Under the US immigration law, an individual who is likely at any time to become a public charge is inadmissible to the United States and ineligible to become a lawful permanent resident. On February 24, 2020, the U.S. Citizenship and Immigration Services (USCIS) will implement a new Inadmissibility on Public Charge Grounds rule, which significantly broadens the immigration agency’s authority to determine whether individuals will become a public charge and expands the inquiry to nonimmigrants seeking an extension or change of status. The USCIS will implement the rule in all US states, except in Illinois, where the rule remains enjoined by a federal court as of Jan. 30, 2020. The final rule will apply only to applications and petitions postmarked (or submitted electronically) on or after Feb.24, 2020.
Individuals seeking permanent residence through the adjustment of status process will be subject to increased financial information and documentation requirements, and more scrutiny of their personal circumstances. Under the rule, adjustment of status applicants will be reviewed under a “totality of circumstances” test that will take into account each applicant’s age, household size, income, financial liabilities, receipt of certain public benefits, health, and education and skills. Also, after February 24, 2020, adjustment applicants will be required to submit a report of their credit history and credit score, as well as detailed information about health insurance coverage. The USCIS will also require applicants to complete new Form I-944, Declaration of Self-Sufficiency. Importantly, refugees, asylees and other humanitarian or special immigrant categories of applicants are exempt from the new rule.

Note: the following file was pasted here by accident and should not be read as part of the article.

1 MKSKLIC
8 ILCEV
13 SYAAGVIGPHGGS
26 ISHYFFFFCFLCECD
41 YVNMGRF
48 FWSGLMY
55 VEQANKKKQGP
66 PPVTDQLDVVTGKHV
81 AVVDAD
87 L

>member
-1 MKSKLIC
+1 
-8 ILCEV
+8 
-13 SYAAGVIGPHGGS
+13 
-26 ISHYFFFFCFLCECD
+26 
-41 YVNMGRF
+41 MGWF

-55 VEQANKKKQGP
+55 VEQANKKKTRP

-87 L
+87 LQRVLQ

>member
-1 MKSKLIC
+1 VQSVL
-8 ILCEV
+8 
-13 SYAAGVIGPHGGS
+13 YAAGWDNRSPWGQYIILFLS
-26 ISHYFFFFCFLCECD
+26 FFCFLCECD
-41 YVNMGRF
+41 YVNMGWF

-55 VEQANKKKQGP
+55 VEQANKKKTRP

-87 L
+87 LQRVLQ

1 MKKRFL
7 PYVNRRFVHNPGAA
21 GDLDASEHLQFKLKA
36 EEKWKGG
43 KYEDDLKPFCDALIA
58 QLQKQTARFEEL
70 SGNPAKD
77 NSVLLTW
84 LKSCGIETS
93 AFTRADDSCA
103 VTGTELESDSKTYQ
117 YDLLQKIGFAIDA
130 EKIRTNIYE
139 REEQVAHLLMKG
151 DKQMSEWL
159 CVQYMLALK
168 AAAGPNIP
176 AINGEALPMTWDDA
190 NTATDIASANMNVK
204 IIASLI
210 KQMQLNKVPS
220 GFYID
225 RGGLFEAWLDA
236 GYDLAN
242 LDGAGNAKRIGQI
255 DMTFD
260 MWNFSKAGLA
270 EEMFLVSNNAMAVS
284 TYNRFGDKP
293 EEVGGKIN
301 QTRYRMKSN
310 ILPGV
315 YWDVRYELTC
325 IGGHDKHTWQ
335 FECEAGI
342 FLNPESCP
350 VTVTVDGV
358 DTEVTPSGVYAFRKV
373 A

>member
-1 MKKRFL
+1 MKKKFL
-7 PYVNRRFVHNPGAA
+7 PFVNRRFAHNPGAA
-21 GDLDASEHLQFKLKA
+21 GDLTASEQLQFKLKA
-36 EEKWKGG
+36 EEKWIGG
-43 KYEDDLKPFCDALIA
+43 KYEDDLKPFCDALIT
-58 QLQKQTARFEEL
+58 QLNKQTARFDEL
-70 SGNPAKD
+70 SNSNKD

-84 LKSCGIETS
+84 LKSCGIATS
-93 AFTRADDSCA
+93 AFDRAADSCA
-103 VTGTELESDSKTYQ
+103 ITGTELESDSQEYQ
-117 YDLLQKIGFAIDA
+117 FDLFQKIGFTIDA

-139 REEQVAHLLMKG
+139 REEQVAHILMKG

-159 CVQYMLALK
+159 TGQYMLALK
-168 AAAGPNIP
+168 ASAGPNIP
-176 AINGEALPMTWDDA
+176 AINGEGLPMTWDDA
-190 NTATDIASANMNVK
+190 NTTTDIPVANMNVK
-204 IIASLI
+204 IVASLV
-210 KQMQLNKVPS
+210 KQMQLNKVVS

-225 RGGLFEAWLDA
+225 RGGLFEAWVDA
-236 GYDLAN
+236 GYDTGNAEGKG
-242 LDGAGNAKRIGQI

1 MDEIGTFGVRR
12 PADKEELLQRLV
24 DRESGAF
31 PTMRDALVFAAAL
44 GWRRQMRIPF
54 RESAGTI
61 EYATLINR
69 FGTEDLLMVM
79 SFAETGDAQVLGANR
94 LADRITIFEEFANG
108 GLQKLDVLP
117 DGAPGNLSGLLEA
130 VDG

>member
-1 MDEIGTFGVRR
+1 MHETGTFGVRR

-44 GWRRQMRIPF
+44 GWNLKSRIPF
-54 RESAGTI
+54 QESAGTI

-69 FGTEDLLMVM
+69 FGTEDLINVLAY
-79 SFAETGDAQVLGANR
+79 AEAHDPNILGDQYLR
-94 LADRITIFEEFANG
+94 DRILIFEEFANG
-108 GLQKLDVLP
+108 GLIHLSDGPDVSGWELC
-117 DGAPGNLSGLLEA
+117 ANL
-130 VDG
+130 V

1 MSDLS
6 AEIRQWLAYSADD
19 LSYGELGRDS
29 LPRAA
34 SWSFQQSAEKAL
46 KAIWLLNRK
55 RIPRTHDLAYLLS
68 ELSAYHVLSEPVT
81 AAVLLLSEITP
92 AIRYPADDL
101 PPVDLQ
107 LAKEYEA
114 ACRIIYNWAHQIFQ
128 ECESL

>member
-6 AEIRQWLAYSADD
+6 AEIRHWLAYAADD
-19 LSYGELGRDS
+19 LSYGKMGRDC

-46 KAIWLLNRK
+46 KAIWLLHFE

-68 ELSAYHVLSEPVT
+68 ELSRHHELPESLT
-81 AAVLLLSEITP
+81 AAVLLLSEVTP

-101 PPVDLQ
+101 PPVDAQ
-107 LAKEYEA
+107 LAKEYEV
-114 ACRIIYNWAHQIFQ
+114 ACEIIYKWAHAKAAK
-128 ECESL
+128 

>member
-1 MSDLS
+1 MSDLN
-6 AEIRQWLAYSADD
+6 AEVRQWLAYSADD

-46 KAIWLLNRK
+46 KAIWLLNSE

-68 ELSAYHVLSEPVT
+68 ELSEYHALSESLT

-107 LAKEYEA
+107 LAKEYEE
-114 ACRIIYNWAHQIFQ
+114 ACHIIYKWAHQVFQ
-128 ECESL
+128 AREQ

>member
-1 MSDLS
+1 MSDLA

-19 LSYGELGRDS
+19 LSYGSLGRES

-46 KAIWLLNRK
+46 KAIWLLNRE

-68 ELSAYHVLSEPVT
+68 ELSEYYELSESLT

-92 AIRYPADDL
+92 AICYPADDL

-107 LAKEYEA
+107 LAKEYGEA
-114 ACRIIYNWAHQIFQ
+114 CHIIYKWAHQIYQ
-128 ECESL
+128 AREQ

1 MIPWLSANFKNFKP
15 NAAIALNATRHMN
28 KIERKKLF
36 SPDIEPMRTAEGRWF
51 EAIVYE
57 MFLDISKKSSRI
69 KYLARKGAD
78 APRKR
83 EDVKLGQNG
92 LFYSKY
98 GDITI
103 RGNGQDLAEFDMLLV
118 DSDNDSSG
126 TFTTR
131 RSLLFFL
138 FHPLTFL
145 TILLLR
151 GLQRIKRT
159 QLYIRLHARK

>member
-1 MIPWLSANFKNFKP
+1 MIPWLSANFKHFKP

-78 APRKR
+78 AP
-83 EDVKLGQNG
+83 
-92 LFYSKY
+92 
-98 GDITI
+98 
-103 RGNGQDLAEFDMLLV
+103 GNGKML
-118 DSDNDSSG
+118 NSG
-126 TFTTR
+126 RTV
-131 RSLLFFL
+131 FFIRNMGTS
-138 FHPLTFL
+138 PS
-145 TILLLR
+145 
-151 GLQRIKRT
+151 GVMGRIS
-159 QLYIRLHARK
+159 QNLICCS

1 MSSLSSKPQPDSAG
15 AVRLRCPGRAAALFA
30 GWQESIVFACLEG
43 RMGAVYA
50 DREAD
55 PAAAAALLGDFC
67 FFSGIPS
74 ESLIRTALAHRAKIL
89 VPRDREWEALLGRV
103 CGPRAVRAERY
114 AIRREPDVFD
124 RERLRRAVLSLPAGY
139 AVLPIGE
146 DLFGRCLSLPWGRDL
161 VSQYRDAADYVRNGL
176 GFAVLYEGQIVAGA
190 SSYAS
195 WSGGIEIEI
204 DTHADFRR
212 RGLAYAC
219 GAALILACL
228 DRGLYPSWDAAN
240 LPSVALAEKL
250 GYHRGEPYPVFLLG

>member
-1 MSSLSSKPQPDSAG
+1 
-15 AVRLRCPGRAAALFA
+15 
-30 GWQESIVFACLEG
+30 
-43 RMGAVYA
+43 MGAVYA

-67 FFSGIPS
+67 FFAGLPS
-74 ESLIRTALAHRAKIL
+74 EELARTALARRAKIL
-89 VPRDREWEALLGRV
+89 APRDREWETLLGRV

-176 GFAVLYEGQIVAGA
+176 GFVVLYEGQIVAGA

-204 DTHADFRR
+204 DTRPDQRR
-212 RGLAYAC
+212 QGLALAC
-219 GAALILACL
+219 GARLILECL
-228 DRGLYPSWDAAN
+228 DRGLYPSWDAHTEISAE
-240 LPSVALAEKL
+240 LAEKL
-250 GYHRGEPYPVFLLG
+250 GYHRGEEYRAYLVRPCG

One of the biggest changes is that as of February 24, 2020, nonimmigrants seeking an extension or change of status, must satisfy a new public charge condition to be deemed eligible for their requested immigration benefit. Specifically, nonimmigrant applicants will be required to disclose whether they have received or are certified to receive certain public benefits on or after February 24, 2020. In order to negatively affect the application, the individual must have received the benefits for more than 12 months within a 36-month period since obtaining their nonimmigrant status. Certain nonimmigrant categories, related to humanitarian and victim classifications, are exempt from the public benefits condition requirement.
Not all public benefits would lead to a public charge determination and USCIS guidance specifies that receipt of cash assistance for income maintenance (such as Supplemental Security Income (SSI), cash assistance from the Temporary Assistance for Needy Families (TANF) program and state or local cash assistance programs for income maintenance) could make a noncitizen inadmissible as a public charge if all other criteria are met. However, the mere receipt of these benefits does not automatically make an individual inadmissible, ineligible to adjust status to lawful permanent resident, or deportable on public charge grounds. Each determination is made on a case-by-case basis in the context of the totality of the circumstances. In addition, public assistance, including Medicaid, used to support individuals who reside in an institution for long-term care (such as a nursing home or mental health institution) may also be considered as an adverse factor in the totality of the circumstances for purposes of public charge determinations. Short-term institutionalization for rehabilitation is not subject to public charge consideration.
Starting Feb. 3, 2020, the USCIS is expected to update its guidance, forms and submission instructions on its websitehttps://www.uscis.gov/news/fact-sheets/public-charge-fact-sheet.